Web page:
What is the scope of narratological research? Are there domains to which narratological concepts and methods cannot be applied?

Narrative theory is concerned with the structures and functions of stories—irrespective of the context or medium in which storytelling practices are conducted. This means that the domain of narrative encompasses narrative in all of its guises, from everyday storytelling in face-to-face interaction, to oral history and autobiography, to films, graphic novels, and narratives associated with digital environments, to the multitude of stories found in the world's narrative literature.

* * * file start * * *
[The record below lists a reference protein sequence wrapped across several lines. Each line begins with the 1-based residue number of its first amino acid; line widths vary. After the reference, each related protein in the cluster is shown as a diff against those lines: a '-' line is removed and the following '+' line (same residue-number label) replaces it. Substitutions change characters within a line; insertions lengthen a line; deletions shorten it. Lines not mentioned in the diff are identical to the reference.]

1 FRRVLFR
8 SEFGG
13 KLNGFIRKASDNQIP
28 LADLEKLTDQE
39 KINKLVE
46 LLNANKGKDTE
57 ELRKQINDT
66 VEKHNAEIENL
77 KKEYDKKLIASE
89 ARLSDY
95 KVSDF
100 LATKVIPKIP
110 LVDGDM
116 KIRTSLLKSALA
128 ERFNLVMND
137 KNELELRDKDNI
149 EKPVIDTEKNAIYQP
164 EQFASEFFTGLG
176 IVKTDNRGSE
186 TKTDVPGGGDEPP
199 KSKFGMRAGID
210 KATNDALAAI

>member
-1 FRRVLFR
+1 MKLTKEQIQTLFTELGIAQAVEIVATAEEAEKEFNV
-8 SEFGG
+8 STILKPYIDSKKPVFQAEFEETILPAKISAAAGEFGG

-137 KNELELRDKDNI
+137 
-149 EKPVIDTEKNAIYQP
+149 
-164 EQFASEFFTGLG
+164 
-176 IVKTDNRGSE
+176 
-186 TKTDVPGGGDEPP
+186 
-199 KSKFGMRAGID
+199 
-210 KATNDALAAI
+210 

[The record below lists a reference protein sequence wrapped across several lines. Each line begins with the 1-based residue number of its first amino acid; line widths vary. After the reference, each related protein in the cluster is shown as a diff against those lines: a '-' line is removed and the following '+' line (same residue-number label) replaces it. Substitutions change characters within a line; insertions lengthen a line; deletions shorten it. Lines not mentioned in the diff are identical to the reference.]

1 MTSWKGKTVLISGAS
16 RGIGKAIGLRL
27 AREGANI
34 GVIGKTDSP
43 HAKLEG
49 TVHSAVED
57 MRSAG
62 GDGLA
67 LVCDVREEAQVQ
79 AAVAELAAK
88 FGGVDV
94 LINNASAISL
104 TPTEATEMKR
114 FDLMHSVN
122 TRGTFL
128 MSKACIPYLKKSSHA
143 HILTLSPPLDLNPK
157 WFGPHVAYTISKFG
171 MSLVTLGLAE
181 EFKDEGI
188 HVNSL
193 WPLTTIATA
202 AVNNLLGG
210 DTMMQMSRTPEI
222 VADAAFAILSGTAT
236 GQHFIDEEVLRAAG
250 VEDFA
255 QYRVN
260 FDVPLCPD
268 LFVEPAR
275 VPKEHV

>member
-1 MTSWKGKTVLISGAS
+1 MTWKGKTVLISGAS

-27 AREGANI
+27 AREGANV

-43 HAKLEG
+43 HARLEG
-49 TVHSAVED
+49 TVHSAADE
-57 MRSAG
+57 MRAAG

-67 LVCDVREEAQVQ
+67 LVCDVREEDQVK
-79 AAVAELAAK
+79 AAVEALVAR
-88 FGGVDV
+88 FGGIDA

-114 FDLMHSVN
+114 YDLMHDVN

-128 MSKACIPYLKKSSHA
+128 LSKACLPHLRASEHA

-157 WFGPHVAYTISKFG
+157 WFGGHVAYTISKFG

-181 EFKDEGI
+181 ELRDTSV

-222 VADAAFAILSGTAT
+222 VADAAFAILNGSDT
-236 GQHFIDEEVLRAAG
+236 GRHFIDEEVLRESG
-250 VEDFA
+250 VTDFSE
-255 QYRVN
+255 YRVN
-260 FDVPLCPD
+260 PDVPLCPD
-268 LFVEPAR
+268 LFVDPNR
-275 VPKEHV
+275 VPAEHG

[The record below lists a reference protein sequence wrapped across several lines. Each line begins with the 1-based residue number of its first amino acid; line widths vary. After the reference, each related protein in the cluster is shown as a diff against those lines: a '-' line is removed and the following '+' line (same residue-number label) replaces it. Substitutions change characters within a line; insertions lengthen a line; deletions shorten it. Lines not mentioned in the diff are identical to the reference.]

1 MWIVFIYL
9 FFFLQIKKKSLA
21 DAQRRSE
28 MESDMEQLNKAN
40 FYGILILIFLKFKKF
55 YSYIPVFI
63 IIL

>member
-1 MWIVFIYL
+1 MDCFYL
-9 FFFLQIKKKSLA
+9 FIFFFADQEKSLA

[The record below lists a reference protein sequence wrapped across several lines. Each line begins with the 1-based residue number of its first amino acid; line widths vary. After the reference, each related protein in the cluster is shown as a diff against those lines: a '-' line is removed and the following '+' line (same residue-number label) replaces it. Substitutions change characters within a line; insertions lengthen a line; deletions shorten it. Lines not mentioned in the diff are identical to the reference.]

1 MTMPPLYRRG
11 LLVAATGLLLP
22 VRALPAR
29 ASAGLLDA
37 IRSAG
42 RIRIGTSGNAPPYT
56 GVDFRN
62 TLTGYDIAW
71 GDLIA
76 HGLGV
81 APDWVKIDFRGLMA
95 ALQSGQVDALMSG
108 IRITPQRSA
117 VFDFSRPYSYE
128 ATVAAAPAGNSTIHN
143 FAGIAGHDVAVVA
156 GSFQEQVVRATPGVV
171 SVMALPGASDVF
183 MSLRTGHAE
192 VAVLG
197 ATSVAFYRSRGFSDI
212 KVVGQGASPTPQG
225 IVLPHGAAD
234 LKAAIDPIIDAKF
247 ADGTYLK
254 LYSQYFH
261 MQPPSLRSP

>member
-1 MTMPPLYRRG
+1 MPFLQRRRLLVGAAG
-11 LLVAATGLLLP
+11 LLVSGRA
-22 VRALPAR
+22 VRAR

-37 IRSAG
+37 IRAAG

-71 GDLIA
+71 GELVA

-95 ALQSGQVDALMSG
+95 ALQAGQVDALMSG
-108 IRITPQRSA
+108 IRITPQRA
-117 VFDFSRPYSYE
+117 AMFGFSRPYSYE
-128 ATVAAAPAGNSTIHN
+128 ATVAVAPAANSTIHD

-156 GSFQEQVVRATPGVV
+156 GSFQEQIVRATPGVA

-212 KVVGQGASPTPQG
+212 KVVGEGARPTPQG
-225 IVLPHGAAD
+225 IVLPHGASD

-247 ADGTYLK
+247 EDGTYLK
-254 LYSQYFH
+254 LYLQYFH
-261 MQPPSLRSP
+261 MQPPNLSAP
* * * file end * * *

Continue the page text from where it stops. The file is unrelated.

The key issue, then, is what constitutes a narrative, since that defines the proper object of narrative theory or narratology. (By the way, in North America, sometimes the word narratology has a quasi-structuralist ring to it, and for that reason, practitioners sometimes use the term “narrative theory” instead, as a way of signalling their interest in the full range of approaches to narrative analysis, including those that postdate structuralism. Please see my response to the next question.) As it happens, I have just completed a book called Basic Elements of Narrative that will be published in early 2009 by Wiley-Blackwell and that seeks to address this very issue—the issue of what constitutes a narrative. Thus, in lieu of a fuller response to the your question concerning what narrative theory cannot be used to analyze, let me briefly synopsize the argument of the book here since it tries to characterize what stories are and how they work—and in that way indicate what cognitive and communicative activities the domain of narrative analysis properly encompasses.